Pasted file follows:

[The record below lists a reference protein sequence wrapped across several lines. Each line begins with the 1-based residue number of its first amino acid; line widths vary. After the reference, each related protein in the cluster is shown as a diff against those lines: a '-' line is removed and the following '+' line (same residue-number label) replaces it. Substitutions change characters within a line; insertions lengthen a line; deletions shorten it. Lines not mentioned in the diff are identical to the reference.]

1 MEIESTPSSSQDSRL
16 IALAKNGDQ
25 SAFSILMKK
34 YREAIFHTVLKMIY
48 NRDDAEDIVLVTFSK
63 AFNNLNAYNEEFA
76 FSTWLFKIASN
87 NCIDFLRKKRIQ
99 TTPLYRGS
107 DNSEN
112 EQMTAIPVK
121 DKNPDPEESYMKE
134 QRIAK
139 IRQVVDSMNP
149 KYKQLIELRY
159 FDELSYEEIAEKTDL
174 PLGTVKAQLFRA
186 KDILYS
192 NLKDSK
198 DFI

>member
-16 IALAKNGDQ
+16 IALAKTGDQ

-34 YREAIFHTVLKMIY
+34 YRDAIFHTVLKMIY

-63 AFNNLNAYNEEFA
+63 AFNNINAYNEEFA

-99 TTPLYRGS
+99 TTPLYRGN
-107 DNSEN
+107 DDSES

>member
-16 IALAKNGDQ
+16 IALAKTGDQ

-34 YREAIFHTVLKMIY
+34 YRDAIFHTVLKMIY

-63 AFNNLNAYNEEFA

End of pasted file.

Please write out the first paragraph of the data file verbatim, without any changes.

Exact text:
[The record below lists a reference protein sequence wrapped across several lines. Each line begins with the 1-based residue number of its first amino acid; line widths vary. After the reference, each related protein in the cluster is shown as a diff against those lines: a '-' line is removed and the following '+' line (same residue-number label) replaces it. Substitutions change characters within a line; insertions lengthen a line; deletions shorten it. Lines not mentioned in the diff are identical to the reference.]